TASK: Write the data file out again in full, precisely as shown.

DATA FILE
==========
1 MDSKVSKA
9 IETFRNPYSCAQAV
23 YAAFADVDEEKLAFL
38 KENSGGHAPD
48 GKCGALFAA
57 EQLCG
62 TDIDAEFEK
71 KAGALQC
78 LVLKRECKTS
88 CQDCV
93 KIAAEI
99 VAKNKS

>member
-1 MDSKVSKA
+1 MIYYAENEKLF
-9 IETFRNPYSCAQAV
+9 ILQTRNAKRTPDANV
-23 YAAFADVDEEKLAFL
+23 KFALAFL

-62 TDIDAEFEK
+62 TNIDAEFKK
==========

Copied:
1 MDSKVSKA
9 IETFRNPYSCAQAV
23 YAAFADVDEEKLAFL
38 KENSGGHAPD
48 GKCGALFAA
57 EQLCG
62 TDIDAEFEK
71 KAGALQC
78 LVLKRECKTS
88 CQDCV
93 KIAAEI
99 VAKNKS

>member
-1 MDSKVSKA
+1 MIYYAENEKLF
-9 IETFRNPYSCAQAV
+9 ILQTRNAKRTPDANV
-23 YAAFADVDEEKLAFL
+23 KFALAFL

-62 TDIDAEFEK
+62 TNIDAEFKK